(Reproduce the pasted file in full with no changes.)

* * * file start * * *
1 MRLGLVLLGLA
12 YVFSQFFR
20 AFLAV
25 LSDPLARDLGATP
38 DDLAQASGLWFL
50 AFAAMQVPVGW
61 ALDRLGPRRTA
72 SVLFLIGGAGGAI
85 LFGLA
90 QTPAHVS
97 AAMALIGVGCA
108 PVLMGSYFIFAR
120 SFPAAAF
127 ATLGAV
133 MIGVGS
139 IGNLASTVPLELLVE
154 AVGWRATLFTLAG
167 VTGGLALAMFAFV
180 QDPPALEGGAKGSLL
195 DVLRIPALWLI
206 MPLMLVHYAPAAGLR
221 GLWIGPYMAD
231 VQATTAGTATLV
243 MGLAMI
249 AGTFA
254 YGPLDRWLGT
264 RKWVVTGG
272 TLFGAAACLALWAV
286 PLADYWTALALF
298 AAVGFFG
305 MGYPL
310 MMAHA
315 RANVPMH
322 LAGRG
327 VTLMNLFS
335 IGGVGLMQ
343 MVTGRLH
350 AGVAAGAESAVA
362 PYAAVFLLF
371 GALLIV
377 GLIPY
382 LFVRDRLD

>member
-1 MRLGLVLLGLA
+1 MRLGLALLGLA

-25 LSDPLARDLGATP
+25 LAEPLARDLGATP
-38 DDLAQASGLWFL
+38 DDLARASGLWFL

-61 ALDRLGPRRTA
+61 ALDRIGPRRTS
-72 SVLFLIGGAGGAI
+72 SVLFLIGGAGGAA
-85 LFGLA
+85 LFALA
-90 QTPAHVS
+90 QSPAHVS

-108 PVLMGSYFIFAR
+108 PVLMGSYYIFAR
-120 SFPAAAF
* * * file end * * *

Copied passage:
1 MRLGLVLLGLA
12 YVFSQFFR
20 AFLAV
25 LSDPLARDLGATP
38 DDLAQASGLWFL
50 AFAAMQVPVGW
61 ALDRLGPRRTA
72 SVLFLIGGAGGAI
85 LFGLA
90 QTPAHVS
97 AAMALIGVGCA
108 PVLMGSYFIFAR
120 SFPAAAF
127 ATLGAV
133 MIGVGS
139 IGNLASTVPLELLVE
154 AVGWRATLFTLAG
167 VTGGLALAMFAFV
180 QDPPALEGGAKGSLL
195 DVLRIPALWLI
206 MPLMLVHYAPAAGLR
221 GLWIGPYMAD
231 VQATTAGTATLV
243 MGLAMI
249 AGTFA
254 YGPLDRWLGT
264 RKWVVTGG
272 TLFGAAACLALWAV
286 PLADYWTALALF
298 AAVGFFG
305 MGYPL
310 MMAHA
315 RANVPMH
322 LAGRG
327 VTLMNLFS
335 IGGVGLMQ
343 MVTGRLH
350 AGVAAGAESAVA
362 PYAAVFLLF
371 GALLIV
377 GLIPY
382 LFVRDRLD

>member
-1 MRLGLVLLGLA
+1 MRLGLALLGLA

-25 LSDPLARDLGATP
+25 LAEPLARDLGATP
-38 DDLAQASGLWFL
+38 DDLARASGLWFL

-61 ALDRLGPRRTA
+61 ALDRIGPRRTS
-72 SVLFLIGGAGGAI
+72 SVLFLIGGAGGAA
-85 LFGLA
+85 LFALA
-90 QTPAHVS
+90 QSPAHVS

-108 PVLMGSYFIFAR
+108 PVLMGSYYIFAR
-120 SFPAAAF